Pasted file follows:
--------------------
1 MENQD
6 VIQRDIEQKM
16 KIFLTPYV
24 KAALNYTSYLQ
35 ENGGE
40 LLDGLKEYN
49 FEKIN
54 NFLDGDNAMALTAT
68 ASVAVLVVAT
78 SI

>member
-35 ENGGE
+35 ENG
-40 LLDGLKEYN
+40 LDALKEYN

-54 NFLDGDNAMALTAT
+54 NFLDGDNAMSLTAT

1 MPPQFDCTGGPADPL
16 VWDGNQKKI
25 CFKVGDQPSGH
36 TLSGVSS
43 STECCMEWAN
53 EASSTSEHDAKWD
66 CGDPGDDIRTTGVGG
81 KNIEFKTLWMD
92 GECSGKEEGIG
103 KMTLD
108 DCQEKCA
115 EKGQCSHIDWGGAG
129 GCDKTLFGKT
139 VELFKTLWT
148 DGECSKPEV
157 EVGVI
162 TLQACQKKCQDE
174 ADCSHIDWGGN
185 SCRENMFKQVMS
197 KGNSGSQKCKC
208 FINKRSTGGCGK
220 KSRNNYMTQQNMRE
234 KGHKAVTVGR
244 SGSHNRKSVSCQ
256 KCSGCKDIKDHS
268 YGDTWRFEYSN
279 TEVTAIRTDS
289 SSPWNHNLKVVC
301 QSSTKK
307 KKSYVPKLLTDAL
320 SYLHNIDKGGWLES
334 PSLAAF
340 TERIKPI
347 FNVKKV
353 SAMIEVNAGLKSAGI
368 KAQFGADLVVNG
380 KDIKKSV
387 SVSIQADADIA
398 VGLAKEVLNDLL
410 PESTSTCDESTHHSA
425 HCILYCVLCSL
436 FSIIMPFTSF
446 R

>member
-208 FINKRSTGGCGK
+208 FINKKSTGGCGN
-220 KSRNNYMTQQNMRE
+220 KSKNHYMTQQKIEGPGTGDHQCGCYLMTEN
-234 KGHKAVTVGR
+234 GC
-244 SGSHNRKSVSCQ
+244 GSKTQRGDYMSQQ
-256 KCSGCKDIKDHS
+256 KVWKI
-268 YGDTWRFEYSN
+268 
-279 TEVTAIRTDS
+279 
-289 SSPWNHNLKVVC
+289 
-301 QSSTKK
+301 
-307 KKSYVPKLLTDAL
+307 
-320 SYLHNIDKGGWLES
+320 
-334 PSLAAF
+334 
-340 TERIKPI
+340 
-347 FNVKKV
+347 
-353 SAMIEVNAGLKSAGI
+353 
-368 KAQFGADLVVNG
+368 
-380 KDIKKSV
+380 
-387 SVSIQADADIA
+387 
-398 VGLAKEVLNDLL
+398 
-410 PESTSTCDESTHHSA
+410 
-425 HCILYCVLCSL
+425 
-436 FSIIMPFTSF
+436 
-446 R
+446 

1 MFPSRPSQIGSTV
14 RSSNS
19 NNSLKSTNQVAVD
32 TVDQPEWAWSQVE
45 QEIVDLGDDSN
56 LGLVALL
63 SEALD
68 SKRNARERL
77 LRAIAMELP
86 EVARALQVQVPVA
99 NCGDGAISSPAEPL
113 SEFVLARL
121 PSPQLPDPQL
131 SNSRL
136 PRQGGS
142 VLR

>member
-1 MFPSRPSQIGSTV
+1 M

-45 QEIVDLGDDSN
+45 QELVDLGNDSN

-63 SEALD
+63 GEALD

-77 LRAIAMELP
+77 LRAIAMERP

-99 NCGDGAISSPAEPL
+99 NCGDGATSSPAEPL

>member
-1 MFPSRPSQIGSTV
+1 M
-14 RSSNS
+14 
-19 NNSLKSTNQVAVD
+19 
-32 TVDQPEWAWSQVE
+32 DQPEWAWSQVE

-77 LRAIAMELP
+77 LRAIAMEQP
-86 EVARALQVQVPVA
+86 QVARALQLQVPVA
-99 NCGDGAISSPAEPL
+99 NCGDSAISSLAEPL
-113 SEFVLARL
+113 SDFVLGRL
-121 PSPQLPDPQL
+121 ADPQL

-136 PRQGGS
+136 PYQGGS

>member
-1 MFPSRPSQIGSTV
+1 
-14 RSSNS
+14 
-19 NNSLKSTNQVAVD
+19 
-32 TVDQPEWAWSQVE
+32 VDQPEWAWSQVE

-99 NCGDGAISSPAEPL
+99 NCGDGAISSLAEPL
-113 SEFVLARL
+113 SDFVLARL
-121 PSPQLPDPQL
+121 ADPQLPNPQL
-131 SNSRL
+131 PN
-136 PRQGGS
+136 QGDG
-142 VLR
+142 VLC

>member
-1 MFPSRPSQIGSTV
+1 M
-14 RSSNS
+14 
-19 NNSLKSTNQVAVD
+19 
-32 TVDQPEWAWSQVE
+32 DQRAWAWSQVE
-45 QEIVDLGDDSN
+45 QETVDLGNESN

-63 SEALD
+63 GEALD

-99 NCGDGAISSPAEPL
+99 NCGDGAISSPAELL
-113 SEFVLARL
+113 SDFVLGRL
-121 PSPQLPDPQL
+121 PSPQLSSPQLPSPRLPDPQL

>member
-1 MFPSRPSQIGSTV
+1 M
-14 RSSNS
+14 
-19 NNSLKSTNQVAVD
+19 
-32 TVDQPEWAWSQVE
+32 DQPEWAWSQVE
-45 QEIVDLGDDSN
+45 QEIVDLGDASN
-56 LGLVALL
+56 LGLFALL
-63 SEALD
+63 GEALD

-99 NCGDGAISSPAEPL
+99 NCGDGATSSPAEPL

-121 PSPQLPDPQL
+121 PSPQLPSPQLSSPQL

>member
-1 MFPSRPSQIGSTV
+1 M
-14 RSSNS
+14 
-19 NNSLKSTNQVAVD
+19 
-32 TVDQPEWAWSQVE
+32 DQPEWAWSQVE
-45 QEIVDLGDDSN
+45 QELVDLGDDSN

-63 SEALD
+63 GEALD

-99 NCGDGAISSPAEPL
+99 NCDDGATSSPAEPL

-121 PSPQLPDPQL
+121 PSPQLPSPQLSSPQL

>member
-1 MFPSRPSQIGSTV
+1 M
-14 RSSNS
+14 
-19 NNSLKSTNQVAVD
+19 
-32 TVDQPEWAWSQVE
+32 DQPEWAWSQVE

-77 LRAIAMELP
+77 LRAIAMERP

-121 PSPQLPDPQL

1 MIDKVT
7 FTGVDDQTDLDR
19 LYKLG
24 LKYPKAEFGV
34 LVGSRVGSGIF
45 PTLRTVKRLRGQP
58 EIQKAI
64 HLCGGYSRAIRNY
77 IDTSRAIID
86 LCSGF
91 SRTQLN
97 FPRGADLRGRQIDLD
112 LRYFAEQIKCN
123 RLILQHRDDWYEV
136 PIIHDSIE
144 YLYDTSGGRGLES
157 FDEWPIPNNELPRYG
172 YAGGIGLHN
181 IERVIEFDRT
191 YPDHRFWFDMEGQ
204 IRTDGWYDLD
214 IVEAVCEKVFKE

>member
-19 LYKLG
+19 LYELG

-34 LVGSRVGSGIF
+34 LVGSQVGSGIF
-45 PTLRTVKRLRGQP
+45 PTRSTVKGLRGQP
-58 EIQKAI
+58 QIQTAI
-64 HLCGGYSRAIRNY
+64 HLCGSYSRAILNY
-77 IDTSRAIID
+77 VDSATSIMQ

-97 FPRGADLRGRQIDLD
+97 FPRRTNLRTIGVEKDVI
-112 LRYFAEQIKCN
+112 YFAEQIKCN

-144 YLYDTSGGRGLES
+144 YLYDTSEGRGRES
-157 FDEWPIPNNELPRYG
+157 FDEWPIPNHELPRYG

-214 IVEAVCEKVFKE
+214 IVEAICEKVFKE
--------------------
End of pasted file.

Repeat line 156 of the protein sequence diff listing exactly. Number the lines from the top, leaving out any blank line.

>member